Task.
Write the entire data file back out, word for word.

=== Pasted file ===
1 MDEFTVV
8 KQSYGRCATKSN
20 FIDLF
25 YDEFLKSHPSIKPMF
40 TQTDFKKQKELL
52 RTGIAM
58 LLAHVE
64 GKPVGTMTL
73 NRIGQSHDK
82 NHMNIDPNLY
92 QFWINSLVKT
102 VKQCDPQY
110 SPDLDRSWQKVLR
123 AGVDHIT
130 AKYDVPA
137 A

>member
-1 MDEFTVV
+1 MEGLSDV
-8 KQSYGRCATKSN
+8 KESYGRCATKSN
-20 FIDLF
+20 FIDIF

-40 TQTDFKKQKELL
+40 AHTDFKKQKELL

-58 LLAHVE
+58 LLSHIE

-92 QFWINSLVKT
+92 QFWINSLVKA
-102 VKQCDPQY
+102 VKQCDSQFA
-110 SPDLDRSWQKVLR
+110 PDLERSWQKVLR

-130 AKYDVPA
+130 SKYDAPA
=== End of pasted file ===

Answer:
1 MDEFTVV
8 KQSYGRCATKSN
20 FIDLF
25 YDEFLKSHPSIKPMF
40 TQTDFKKQKELL
52 RTGIAM
58 LLAHVE
64 GKPVGTMTL
73 NRIGQSHDK
82 NHMNIDPNLY
92 QFWINSLVKT
102 VKQCDPQY
110 SPDLDRSWQKVLR
123 AGVDHIT
130 AKYDVPA
137 A

>member
-1 MDEFTVV
+1 MEGLSDV
-8 KQSYGRCATKSN
+8 KESYGRCATKSN
-20 FIDLF
+20 FIDIF

-40 TQTDFKKQKELL
+40 AHTDFKKQKELL

-58 LLAHVE
+58 LLSHIE

-92 QFWINSLVKT
+92 QFWINSLVKA
-102 VKQCDPQY
+102 VKQCDSQFA
-110 SPDLDRSWQKVLR
+110 PDLERSWQKVLR

-130 AKYDVPA
+130 SKYDAPA